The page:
The book, in two parts, was written by Grigory Krayevsky (1747-1802, St Petersburg) and published in St Petersburg by the Imperial Academy of Sciences in the year 1800. It is an account of Krayevsky’s trip to Malta in 1785 as a translator “in the non-hazardous expedition” of Count Paul Martinovitch Skavronsky (1757-1793), who was then the Russian Ambassador to Naples. The first part describes in detail the history of the island of Malta, its main attractions, and the life and traditions of the locals. The second part deals with the history of the Order of Malta since 1530.
When in 1799 the Russian Emperor Paul I become the Grand Master of the Order of the Knights of St John, Krayevsky seized the opportunity to publish his travel log and account of Malta and presented the Emperor with the hand-written version of the book. The Emperor found the contents of the book very interesting and sponsored its publication and distribution.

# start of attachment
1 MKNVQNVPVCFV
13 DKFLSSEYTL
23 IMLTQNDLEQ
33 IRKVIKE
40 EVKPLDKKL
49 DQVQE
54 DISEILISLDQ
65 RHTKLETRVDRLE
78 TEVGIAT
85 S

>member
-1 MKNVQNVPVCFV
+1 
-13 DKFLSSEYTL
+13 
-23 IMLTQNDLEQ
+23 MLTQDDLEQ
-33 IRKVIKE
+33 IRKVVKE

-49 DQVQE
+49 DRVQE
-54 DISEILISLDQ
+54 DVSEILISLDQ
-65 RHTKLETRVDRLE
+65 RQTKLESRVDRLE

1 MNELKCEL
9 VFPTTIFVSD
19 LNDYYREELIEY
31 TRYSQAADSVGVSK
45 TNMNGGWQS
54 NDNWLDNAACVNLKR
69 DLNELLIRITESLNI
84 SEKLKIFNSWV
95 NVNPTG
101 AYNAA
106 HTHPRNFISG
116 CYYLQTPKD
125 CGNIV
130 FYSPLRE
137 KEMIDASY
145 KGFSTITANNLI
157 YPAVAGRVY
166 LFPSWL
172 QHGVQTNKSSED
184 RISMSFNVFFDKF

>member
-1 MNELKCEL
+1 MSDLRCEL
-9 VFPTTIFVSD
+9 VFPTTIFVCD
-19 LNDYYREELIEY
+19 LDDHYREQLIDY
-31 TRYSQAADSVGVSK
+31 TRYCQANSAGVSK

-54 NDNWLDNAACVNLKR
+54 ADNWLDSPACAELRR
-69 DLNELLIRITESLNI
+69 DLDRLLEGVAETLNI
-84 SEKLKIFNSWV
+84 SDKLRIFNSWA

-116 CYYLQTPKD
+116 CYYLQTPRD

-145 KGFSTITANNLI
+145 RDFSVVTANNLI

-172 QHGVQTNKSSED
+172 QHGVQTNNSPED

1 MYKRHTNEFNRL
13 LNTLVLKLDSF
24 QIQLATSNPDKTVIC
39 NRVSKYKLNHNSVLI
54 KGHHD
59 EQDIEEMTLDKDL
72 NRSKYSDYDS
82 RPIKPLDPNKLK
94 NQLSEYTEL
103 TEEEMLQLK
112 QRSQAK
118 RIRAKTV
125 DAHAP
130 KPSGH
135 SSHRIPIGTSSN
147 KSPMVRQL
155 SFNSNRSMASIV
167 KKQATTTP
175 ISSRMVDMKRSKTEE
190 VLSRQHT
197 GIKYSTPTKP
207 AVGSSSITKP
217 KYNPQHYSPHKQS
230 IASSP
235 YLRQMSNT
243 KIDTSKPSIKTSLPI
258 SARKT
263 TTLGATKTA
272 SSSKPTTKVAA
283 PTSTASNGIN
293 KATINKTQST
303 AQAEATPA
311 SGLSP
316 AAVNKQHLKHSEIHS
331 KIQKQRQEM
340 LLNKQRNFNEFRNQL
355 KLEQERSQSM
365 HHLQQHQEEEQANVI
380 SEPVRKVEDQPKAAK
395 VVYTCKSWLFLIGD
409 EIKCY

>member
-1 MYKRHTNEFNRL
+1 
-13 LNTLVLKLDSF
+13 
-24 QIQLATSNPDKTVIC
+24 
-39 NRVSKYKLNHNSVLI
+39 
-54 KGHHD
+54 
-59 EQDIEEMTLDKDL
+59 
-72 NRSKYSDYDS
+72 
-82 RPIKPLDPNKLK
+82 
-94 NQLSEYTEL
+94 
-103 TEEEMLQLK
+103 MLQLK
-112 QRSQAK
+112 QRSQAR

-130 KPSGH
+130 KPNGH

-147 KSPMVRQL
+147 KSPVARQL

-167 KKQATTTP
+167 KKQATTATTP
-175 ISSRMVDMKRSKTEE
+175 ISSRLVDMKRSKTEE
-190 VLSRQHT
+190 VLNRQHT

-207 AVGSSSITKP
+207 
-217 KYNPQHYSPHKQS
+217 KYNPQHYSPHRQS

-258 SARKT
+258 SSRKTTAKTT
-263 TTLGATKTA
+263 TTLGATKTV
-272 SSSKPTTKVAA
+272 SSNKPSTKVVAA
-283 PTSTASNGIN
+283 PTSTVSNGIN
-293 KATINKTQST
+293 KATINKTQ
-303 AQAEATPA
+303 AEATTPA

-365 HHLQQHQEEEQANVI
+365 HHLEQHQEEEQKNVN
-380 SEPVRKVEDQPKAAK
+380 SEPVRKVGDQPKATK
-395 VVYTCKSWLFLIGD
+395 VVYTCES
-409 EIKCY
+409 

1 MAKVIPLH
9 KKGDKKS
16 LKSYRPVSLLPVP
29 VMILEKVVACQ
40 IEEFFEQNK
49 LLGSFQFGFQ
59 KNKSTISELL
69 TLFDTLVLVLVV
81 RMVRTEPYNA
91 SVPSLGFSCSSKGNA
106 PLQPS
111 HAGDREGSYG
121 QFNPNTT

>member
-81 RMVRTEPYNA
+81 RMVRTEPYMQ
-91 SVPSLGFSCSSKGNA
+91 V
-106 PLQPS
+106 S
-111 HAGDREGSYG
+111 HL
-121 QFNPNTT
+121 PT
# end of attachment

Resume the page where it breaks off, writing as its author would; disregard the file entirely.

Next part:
The book contains an absolutely unique map, that has an importance of its own because it is the only known Russian printed map of the Maltese Islands of that era. Besides, it is a very rare map because the book in which it appeared is extremely difficult to find. It is also one of the few travel accounts written by a non-European.
The book was translated from Russian by Elena Yasnetskaya Sultana, a Russian scientist residing in Malta and the introduction and editing of the book was done by Joseph Schirò.